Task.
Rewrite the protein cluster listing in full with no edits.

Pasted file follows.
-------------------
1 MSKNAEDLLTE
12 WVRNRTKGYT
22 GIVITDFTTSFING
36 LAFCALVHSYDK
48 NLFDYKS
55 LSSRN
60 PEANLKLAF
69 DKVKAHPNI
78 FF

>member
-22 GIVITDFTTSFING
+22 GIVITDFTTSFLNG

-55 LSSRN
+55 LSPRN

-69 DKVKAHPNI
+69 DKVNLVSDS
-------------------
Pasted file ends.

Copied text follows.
1 MSKNAEDLLTE
12 WVRNRTKGYT
22 GIVITDFTTSFING
36 LAFCALVHSYDK
48 NLFDYKS
55 LSSRN
60 PEANLKLAF
69 DKVKAHPNI
78 FF

>member
-22 GIVITDFTTSFING
+22 GIVITDFTTSFLNG

-55 LSSRN
+55 LSPRN

-69 DKVKAHPNI
+69 DKVNLVSDS